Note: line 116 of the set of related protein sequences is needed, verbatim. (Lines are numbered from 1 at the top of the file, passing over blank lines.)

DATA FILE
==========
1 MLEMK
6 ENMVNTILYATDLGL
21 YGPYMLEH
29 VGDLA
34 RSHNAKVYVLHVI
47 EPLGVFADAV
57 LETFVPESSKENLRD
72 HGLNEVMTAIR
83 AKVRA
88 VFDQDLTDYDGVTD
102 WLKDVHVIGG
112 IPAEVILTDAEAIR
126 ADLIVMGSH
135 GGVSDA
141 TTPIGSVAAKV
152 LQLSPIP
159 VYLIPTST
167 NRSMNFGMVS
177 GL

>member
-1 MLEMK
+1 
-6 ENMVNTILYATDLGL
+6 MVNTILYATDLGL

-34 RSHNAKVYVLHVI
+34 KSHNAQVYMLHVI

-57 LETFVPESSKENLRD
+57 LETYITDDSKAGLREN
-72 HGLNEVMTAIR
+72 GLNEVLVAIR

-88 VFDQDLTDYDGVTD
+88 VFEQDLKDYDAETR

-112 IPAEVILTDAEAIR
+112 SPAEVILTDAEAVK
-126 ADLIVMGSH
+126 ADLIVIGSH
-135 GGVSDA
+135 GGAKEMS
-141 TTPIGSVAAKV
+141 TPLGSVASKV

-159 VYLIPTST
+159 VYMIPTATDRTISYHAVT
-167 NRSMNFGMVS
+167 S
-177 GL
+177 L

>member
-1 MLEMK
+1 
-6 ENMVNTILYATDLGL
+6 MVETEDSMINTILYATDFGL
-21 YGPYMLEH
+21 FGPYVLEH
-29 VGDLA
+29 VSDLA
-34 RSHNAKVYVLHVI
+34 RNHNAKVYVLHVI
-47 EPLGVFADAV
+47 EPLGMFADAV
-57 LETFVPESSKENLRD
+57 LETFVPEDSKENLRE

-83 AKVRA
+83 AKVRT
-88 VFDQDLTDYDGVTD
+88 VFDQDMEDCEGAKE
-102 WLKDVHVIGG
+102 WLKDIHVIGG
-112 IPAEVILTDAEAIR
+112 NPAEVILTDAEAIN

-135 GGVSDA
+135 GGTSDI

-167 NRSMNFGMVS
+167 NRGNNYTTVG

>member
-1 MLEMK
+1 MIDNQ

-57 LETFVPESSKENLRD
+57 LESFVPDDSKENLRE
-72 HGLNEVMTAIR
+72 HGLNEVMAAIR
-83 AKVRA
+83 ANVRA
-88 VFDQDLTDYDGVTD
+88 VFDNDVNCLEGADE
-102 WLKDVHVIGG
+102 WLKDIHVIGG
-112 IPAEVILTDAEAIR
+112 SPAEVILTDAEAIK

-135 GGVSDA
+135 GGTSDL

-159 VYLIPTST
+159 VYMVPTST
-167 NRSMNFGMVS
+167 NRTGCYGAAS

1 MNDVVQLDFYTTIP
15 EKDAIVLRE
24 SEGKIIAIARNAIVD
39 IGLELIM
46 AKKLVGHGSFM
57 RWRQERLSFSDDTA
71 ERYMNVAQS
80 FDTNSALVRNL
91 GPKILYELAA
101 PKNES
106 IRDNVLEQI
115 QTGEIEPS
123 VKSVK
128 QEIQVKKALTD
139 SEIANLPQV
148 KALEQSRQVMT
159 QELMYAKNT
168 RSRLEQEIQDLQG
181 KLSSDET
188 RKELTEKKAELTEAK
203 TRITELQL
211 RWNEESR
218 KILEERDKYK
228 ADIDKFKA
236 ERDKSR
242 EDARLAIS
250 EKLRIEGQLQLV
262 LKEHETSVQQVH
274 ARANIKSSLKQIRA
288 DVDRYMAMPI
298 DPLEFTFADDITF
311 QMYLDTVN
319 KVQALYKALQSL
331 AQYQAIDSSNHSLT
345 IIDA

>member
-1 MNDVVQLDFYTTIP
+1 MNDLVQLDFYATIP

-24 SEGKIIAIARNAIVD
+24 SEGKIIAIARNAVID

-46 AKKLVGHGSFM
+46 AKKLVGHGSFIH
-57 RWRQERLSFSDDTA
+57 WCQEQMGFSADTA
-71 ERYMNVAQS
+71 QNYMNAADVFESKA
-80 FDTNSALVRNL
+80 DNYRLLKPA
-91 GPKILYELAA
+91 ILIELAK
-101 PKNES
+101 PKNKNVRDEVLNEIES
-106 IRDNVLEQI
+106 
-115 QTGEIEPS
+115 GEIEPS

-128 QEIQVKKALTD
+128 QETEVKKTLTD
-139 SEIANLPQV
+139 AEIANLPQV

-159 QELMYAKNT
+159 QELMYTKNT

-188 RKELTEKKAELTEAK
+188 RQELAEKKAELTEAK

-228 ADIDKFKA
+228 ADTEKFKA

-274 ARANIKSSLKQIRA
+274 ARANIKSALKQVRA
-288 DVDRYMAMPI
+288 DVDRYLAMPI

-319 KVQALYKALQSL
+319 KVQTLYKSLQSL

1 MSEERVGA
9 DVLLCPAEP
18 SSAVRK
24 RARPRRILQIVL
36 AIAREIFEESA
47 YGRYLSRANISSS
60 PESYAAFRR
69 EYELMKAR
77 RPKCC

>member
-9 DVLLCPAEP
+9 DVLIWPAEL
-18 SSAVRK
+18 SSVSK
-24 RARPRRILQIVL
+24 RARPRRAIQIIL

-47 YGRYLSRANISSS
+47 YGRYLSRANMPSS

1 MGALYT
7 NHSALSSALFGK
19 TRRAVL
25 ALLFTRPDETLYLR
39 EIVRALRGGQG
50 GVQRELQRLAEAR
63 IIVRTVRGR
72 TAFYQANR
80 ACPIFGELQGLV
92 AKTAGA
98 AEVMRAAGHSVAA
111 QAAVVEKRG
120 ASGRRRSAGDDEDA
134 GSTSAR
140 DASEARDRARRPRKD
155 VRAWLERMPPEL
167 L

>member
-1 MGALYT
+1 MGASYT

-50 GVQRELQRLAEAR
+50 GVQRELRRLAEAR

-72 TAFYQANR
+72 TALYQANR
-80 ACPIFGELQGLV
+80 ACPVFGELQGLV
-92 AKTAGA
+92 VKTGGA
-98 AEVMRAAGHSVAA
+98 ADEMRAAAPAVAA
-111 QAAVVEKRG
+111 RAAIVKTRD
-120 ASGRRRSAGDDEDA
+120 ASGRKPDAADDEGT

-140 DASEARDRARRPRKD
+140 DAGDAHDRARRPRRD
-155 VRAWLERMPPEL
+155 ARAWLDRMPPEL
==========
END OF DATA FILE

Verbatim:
211 RWNEESR